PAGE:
Social Security and Montserrat Diabetes Association Team UpWritten by Hazel D. Adams Riley
SWEENEY’S, Montserrat – The Montserrat Social Security and Montserrat Diabetes Association on Friday July 1st teamed up to fight lifestyle diseases, particularly diabetes. In an eight hour Health fair, held at the Brades Arts and Education Centre, members of the Montserrat Diabetes Association and employees of the Montserrat Social Security served the public.
The Montserrat Diabetes Association members checked blood pressure, blood sugar, measured waist line and height, and calculated the body mass index (BMI) of those who attended. They offered counseling to the large number of persons who were borderline, or who had been diagnosed with diabetes.
Montserrat Social Security employees, answered questions about the Social Security scheme. This activity formed part of the Social Security celebrations for 25 years of Service to the Montserrat Community.
The fair was a follow-on for an initiative launched some months ago, where Social security sponsored the first in a series of training sessions for recently diagnosed members of the community. The program was executed by the Diabetes Association under the guidance of Mrs Valerie Lewis Lynch, President of the Association.
At the graduation ceremony held at the Look Out Community Centre, it was revealed that there were high incidences of lifestyle related claims. Diabetes is reducing the productivity of many employees. It is therefore in the interest of the Social Security department to sponsor this course. It is also in the interest of members in the community to manage their disease, but more importantly to prevent it from occurring.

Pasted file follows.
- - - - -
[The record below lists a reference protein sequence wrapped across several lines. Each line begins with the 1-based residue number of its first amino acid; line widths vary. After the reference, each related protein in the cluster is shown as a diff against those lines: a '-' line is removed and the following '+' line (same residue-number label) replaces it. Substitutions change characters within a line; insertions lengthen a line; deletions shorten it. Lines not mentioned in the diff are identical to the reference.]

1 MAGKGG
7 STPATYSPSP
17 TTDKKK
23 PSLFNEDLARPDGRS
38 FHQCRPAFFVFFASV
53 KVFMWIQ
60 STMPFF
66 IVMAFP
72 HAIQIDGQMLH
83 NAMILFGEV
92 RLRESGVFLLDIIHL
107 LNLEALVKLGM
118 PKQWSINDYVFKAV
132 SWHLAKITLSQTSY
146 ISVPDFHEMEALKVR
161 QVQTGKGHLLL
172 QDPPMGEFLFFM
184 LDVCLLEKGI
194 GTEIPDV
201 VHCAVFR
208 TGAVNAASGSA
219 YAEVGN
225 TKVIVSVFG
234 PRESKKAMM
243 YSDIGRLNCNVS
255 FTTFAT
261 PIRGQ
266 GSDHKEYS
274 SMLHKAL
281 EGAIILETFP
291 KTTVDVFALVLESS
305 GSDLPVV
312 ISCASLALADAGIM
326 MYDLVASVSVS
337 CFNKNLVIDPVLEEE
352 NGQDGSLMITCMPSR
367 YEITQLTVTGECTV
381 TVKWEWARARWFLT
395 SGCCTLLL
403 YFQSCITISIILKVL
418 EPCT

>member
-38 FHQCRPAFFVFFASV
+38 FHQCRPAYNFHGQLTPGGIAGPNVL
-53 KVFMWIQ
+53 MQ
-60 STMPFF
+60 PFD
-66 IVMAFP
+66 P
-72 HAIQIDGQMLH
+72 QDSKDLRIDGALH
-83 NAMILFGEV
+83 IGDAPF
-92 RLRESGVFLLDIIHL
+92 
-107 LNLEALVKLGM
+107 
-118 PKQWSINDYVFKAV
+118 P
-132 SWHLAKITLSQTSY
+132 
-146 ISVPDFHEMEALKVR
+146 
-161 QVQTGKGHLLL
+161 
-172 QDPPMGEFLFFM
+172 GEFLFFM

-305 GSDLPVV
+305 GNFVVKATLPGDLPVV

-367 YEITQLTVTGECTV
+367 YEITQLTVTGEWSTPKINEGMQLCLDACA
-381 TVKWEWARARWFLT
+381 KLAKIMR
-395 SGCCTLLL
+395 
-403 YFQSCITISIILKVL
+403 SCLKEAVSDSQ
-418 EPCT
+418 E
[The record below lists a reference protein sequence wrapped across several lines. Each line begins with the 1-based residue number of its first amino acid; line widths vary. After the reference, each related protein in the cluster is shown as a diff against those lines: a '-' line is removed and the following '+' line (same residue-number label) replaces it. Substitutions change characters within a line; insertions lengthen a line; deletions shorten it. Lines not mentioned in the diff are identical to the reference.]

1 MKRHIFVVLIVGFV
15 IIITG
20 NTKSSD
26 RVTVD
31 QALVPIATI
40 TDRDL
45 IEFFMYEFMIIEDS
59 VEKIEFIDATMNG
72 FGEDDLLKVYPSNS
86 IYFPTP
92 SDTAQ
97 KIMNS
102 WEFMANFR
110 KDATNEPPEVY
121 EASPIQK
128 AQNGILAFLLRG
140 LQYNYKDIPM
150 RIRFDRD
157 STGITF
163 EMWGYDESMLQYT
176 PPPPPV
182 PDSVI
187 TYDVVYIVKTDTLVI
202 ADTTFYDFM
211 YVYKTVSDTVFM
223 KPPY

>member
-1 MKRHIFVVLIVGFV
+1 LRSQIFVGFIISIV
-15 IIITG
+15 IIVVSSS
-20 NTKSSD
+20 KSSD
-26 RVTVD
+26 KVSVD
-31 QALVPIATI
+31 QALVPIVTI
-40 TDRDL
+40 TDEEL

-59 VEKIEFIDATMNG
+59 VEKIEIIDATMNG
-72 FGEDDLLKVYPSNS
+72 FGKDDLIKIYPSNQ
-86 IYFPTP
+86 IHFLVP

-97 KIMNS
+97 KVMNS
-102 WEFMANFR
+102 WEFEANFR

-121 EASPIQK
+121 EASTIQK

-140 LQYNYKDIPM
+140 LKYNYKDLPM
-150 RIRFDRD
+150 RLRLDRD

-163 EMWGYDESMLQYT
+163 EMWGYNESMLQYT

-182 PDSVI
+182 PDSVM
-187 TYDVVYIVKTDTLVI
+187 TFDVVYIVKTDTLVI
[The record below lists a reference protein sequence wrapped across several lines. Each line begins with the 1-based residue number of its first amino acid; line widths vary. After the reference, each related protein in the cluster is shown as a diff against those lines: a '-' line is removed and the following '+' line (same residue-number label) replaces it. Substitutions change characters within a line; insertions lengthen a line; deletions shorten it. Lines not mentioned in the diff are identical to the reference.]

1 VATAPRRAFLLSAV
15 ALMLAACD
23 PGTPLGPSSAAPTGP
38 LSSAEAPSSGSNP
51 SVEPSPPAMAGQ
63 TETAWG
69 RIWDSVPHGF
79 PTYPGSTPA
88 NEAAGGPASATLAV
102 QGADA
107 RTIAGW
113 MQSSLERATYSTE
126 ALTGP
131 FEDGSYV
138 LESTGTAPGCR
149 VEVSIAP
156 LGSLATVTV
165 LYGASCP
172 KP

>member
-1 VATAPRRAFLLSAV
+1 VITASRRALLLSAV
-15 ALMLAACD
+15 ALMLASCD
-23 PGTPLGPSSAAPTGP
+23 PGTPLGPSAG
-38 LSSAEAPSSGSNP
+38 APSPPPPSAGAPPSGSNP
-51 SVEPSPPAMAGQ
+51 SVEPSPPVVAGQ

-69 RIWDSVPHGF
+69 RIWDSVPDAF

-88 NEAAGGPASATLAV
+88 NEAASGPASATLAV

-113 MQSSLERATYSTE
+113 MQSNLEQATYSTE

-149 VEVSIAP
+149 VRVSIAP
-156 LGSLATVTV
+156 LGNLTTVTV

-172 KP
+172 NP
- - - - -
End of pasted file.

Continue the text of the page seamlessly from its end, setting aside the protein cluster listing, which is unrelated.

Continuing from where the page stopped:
While there is no known cure for the disease it can be controlled. Diabetes is known as the silent killer. It is one of the major health issues in the region and the developed world and is on the rise particularly among the young. The biggest risk to diabetics is ignorance of the facts.
Diabetes is a disorder that affects the way the body uses food for energy. Normally, the sugar content in food is digested and broken down to glucose, a simple sugar which is then circulated by the blood to body tissues. In diabetics this process breaks down, and blood sugar levels become too high as the body is unable to produce or produces too little insulin, a hormone produced by the pancreas. This can damage nerves or blood vessels and may lead to complications.
Nerve damage from diabetes can cause persons to lose feeling in their feet. Diabetics may not feel a cut, a blister or a sore. Foot injuries such as these can cause ulcers and infections. Damage to the blood vessels can also mean that the feet do not get enough blood and oxygen. It is therefore harder for the foot to heal, if persons get a sore or infection. This may even lead to amputation.
Additional complications of diabetes include eye disease, kidney failure, the increased likelihood of heart disease, nerve damage, impotence and stroke.